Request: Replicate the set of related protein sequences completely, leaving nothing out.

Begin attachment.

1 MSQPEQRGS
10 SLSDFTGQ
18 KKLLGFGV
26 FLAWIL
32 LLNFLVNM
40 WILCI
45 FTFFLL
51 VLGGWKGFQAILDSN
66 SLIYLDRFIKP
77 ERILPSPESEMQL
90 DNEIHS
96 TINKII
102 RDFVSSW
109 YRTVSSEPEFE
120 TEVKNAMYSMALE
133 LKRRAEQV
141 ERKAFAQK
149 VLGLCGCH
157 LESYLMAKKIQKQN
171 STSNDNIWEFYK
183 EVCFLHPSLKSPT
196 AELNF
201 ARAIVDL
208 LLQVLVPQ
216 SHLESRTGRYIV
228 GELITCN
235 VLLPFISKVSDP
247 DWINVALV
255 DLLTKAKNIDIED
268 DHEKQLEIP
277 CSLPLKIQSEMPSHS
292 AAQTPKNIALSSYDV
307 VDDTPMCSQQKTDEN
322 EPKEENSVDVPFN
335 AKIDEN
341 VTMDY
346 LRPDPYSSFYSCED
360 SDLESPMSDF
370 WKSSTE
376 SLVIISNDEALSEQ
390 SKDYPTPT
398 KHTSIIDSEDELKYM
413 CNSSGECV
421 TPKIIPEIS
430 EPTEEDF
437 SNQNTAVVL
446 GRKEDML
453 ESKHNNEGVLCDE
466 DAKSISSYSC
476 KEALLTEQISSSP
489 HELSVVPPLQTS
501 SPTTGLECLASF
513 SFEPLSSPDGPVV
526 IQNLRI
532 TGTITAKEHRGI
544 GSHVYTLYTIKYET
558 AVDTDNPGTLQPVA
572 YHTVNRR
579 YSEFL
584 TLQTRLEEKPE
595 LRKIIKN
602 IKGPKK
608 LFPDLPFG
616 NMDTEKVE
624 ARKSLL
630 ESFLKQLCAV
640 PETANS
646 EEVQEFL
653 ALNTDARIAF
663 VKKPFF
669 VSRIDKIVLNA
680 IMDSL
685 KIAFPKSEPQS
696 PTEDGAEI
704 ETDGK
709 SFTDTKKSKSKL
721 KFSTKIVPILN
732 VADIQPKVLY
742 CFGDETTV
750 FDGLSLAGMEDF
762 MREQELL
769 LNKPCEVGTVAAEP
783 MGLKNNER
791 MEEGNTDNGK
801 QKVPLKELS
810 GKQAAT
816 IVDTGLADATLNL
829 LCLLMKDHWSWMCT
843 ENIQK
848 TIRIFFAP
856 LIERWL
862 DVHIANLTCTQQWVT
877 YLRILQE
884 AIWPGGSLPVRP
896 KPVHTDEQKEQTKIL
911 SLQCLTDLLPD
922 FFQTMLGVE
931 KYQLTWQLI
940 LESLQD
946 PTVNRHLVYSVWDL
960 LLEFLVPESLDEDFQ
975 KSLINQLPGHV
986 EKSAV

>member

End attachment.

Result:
1 MSQPEQRGS
10 SLSDFTGQ
18 KKLLGFGV
26 FLAWIL
32 LLNFLVNM
40 WILCI
45 FTFFLL
51 VLGGWKGFQAILDSN
66 SLIYLDRFIKP
77 ERILPSPESEMQL
90 DNEIHS
96 TINKII
102 RDFVSSW
109 YRTVSSEPEFE
120 TEVKNAMYSMALE
133 LKRRAEQV
141 ERKAFAQK
149 VLGLCGCH
157 LESYLMAKKIQKQN
171 STSNDNIWEFYK
183 EVCFLHPSLKSPT
196 AELNF
201 ARAIVDL
208 LLQVLVPQ
216 SHLESRTGRYIV
228 GELITCN
235 VLLPFISKVSDP
247 DWINVALV
255 DLLTKAKNIDIED
268 DHEKQLEIP
277 CSLPLKIQSEMPSHS
292 AAQTPKNIALSSYDV
307 VDDTPMCSQQKTDEN
322 EPKEENSVDVPFN
335 AKIDEN
341 VTMDY
346 LRPDPYSSFYSCED
360 SDLESPMSDF
370 WKSSTE
376 SLVIISNDEALSEQ
390 SKDYPTPT
398 KHTSIIDSEDELKYM
413 CNSSGECV
421 TPKIIPEIS
430 EPTEEDF
437 SNQNTAVVL
446 GRKEDML
453 ESKHNNEGVLCDE
466 DAKSISSYSC
476 KEALLTEQISSSP
489 HELSVVPPLQTS
501 SPTTGLECLASF
513 SFEPLSSPDGPVV
526 IQNLRI
532 TGTITAKEHRGI
544 GSHVYTLYTIKYET
558 AVDTDNPGTLQPVA
572 YHTVNRR
579 YSEFL
584 TLQTRLEEKPE
595 LRKIIKN
602 IKGPKK
608 LFPDLPFG
616 NMDTEKVE
624 ARKSLL
630 ESFLKQLCAV
640 PETANS
646 EEVQEFL
653 ALNTDARIAF
663 VKKPFF
669 VSRIDKIVLNA
680 IMDSL
685 KIAFPKSEPQS
696 PTEDGAEI
704 ETDGK
709 SFTDTKKSKSKL
721 KFSTKIVPILN
732 VADIQPKVLY
742 CFGDETTV
750 FDGLSLAGMEDF
762 MREQELL
769 LNKPCEVGTVAAEP
783 MGLKNNER
791 MEEGNTDNGK
801 QKVPLKELS
810 GKQAAT
816 IVDTGLADATLNL
829 LCLLMKDHWSWMCT
843 ENIQK
848 TIRIFFAP
856 LIERWL
862 DVHIANLTCTQQWVT
877 YLRILQE
884 AIWPGGSLPVRP
896 KPVHTDEQKEQTKIL
911 SLQCLTDLLPD
922 FFQTMLGVE
931 KYQLTWQLI
940 LESLQD
946 PTVNRHLVYSVWDL
960 LLEFLVPESLDEDFQ
975 KSLINQLPGHV
986 EKSAV

>member